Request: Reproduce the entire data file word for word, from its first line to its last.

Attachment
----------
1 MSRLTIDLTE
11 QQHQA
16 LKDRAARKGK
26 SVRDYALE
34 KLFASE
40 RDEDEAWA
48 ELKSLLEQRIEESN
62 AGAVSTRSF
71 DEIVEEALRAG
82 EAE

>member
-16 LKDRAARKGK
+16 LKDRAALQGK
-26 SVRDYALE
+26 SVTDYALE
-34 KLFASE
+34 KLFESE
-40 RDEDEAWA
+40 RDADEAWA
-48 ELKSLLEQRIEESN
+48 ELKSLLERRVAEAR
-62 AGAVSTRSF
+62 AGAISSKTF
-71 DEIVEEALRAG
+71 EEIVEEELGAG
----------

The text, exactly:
1 MSRLTIDLTE
11 QQHQA
16 LKDRAARKGK
26 SVRDYALE
34 KLFASE
40 RDEDEAWA
48 ELKSLLEQRIEESN
62 AGAVSTRSF
71 DEIVEEALRAG
82 EAE

>member
-16 LKDRAARKGK
+16 LKDRAALQGK
-26 SVRDYALE
+26 SVTDYALE
-34 KLFASE
+34 KLFESE
-40 RDEDEAWA
+40 RDADEAWA
-48 ELKSLLEQRIEESN
+48 ELKSLLERRVAEAR
-62 AGAVSTRSF
+62 AGAISSKTF
-71 DEIVEEALRAG
+71 EEIVEEELGAG